Imagine one that dedicates his entire life, every fiber of his being not simply to one skill which may take a lifetime to master but many. Mastering one or many instruments as well many classical and modern performances from the most complex of musical pieces for the entertainment of the rich and elite, to the bawdiest of tunes fit for the drinking rooms and countryside celebrations. Now in addition you must be able to recite the grandest of epics with a moment’s notice in which some take days to tell in their orations! As well as being able to recite many a folktale and rhyming story as to which might appeal to the more common among us. As if this is not enough you must then also be an actor, a playwright, a historian, a dancer and performer of many arts, a comedian, capable of reading and writing official documents drawing up letters and proofs of nobility in combination with remembering which noble line is connected with which families where. To recite and document great battles of great heroes of both the past and the present. Then as if all of that is not enough after a lifetime of training and honing your skills, you must now become a teacher.
Now bear in mind this is in addition to being able to translate the material at his disposal into many different languages and dialects in addition to witnessing and possibly partaking in negotiations between leaders of varied clans as well as lands. A Bard is truly a great man capable of so much more than many give him credit for. A true Bard cannot live merely for himself but must dedicate himself to something so much greater than he himself could ever be! Do not demean the Bard by also demanding he become a warrior as his own path requires an amount of time and dedication few would choose to pursue even for all of the fame and riches the world might provide.
The Warrior, More than a Burly Meathead
Then there is the Warrior who is much more than a mere fighter with a shield made of the barn door and his father’s wood axe in his mighty grip. While most people envision a warrior as being a killing machine leaving the corpses of his enemy in the wake of his fury, he is indeed far more than this. Gaming and other works of fiction are in part responsible for this vision as it conjures to the imagination the mindless and savage barbarian swinging his great ax with chest bared in defiance or the heavily armored “tank” standing steadfastly before hordes of enemies and in some cases the crazed and lethally swift duel wielding maniac bringing whirling death with his passage. As romantic and exciting as these images are, they remain just that, fiction. It is true the warrior must be a competent combatant, but he must be more, much more. He must be cunning, a commander, a general, a soldier capable of not only following orders but seeing the larger picture and making decisions for himself. He must be capable of complex thought and reason under even the most intense pressures which he will certainly come under during the heat and confusion of battle. He must be capable of great nobility as well as sacrifice both of himself, and that of others, capable of the most terrible of triages while buried under the pressure of emotional and mental stresses which would certainly break most men. If that were not enough, he must be willing and capable of weighing on the fly the cost benefit ratios of any given scenario and most importantly be willing to live with the price of his decisions and all that means. All of these things and more is at the heart of being a warrior. A lifetime of training and learning, contemplation, and a development of his body, mind, and spirit are required to be capable of bearing the weight of these responsibilities.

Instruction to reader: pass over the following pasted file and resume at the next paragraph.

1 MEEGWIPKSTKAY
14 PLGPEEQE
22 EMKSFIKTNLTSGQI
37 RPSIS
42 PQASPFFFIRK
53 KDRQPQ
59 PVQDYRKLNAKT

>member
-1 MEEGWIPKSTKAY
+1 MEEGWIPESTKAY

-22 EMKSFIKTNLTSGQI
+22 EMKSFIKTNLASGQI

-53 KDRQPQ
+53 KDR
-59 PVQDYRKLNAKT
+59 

To these ends he must cultivate many skills which may at first not seem to have anything to do with combat. Or war. But anyone who has been in the heat of it. Those who have experienced friends and kin dying and bleeding all around them. Smelled their blood and foul. Tasted this horror in the air as men scream in agony and fear all around them. Begging for help or mercy. During which, the entire time the enemy is trying to push into their ranks with no sense of mercy, intent on killing not only you but those you care for most, these people can surely attest what I tell you is true. I am trying to let you, you who have never dared to dream of this experience, blocking it from your mind as any sane person surely would, this is the reality of war I share with you. These things and more are why veterans of wars do not freely share their experiences with civilians, whether friends, loved ones or the odd adoring fan of soldiers. Simply put the average person cannot understand nor comprehend no matter how much they might wish to, until they experience it themselves.
The warrior must become unbreakable. Not for himself but for those around him. Psychology, philosophy, medicine, butchery, husbandry, ecology, biology, chemistry, history, tactics, and strategy. In many ways the warrior must be well-educated. Not a specialist in these things but quite familiar with them as his specialty will be war and combat, but rather how these things apply to his specialty that they are a part of. Through his training he would learn to completely destroy his enemy if he must or even if he must. However far more important than these things, he must learn to see beauty. The reason to fight far beyond his natural ability to endure.
To this end warriors were introduced to and encouraged to participate in the arts often taking up such things as dance, musicianship, singing, poetry, carving, metalwork, painting, to not only teach him how the beauty is created and with no expectation of mastery, as mastery requires the total commitment of one’s entire life, but to appreciate the beauty created by those who may. In addition, the warrior is shown the intangible and frail nature of beauty. Its fleeting moment and how easily this is shattered.